Reducing impunity and violence; strengthening the rule of law
- Provide resources and technical assistance for shelters for girls and women victims of violence and strengthen and expand States’ and localities’ capacity to respond to and sanction violence against women and girls. Honduras, Guatemala and El Salvador struggle with endemic levels of intra-familial violence and have grappled with a sharp and disproportionate increase in the murder rate of women and girls. Additional programming is needed to improve investigation and prosecution of femicide and sexual violence. In Honduras, only one shelter is currently functioning; the two other shelters in the country have compromised security mechanisms. For women and girls fleeing forced sexual encounters with gangs, a swiftly expanding phenomenon in Honduras, none of the shelters in- country are sufficiently secure to offer protection. In Guatemala, approximately 61% of victims of sex crimes reported between 2007 and 2011 were 17 or younger. Gender discrimination, lack of resources, and lack of training – for law enforcement, hospitals, and courts – result in neglect of cases, improper collection of evidence, lack of investigation, and extremely high rates of impunity for perpetrators.
- Provide support and assistance to crime victim and witness protection systems. Mechanisms for offering protection, safety, and shelter for crime victims, including providing for the personal security of witnesses to crimes committed by organized criminal enterprises and police, must be enhanced throughout the region. Investing in such mechanisms will allow witnesses and crime victims to participate in justice processes while staying in their countries of origin.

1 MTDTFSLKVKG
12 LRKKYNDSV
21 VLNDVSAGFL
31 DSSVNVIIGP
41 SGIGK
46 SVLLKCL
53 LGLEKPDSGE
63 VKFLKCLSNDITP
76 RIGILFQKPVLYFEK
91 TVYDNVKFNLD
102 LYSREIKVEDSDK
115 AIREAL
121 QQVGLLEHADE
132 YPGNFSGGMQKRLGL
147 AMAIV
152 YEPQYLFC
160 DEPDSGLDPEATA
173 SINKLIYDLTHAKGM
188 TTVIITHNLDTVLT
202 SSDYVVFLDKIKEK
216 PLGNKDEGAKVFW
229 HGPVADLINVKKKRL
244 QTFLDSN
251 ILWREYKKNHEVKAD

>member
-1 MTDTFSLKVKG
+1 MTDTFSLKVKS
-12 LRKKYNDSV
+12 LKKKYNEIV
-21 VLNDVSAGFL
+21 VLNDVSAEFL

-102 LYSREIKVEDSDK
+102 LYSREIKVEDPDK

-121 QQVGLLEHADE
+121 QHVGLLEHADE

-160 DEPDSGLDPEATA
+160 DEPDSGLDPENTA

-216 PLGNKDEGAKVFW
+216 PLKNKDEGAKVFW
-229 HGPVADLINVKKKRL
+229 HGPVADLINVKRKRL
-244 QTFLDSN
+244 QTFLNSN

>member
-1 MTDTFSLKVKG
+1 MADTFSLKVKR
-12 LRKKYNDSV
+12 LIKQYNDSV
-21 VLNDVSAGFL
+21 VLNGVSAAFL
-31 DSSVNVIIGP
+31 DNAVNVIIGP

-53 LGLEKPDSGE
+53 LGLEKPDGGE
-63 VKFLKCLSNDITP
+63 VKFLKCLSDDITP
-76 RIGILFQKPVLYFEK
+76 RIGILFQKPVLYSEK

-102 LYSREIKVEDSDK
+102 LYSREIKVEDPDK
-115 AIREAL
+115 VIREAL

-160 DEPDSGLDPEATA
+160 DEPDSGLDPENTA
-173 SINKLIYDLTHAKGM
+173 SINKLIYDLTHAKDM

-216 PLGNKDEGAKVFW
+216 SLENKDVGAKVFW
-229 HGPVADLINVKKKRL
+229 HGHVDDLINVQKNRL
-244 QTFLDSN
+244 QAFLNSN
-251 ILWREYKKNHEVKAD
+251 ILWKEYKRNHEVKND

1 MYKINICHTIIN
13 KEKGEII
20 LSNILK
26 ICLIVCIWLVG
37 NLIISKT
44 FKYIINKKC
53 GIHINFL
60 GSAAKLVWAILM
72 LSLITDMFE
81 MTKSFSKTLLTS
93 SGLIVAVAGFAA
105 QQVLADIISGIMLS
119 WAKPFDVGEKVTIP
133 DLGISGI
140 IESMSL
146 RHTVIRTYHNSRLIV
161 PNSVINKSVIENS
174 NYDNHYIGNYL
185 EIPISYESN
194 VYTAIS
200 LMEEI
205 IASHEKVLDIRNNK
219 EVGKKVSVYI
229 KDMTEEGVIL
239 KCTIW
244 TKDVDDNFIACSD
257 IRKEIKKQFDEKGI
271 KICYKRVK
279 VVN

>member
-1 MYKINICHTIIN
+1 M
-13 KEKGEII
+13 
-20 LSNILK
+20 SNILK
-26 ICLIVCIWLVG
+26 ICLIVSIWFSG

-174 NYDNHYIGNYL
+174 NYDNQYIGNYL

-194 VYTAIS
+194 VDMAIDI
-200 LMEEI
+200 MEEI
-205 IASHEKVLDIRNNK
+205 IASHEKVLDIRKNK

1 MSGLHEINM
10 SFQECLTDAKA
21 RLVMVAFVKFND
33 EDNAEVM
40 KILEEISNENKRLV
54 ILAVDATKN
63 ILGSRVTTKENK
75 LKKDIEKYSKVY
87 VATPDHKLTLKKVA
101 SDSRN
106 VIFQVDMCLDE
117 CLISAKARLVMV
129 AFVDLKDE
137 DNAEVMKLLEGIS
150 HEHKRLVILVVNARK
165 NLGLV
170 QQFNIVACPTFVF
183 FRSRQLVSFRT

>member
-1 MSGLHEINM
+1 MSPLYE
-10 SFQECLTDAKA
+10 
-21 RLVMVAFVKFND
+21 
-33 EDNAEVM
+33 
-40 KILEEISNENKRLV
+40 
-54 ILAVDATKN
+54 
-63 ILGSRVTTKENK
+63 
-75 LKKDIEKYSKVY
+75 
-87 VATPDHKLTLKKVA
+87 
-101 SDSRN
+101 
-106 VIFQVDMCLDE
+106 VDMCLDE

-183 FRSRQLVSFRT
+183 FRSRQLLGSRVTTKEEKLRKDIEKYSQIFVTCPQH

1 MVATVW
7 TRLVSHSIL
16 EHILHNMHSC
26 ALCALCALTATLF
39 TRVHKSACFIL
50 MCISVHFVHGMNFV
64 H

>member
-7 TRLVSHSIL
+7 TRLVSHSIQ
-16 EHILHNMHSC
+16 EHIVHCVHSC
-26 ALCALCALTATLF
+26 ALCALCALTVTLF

- Invest in community-based comprehensive youth violence prevention strategies. Programs like the Paso y Paso social education program in San Pedro Sula, Honduras and the Puente Belice Program in Guatemala are being pioneered in cities struggling with some of the highest levels of violence in the world. In Los Angeles, California and Santa Tecla, El Salvador such programs have yielded verifiable reductions in youth violence and victimization. Evaluations show declines in homicides and gang crimes in Los Angeles over four years, and Santa Tecla, which started its program in 2003, has a 40% lower homicide rate than other surrounding communities.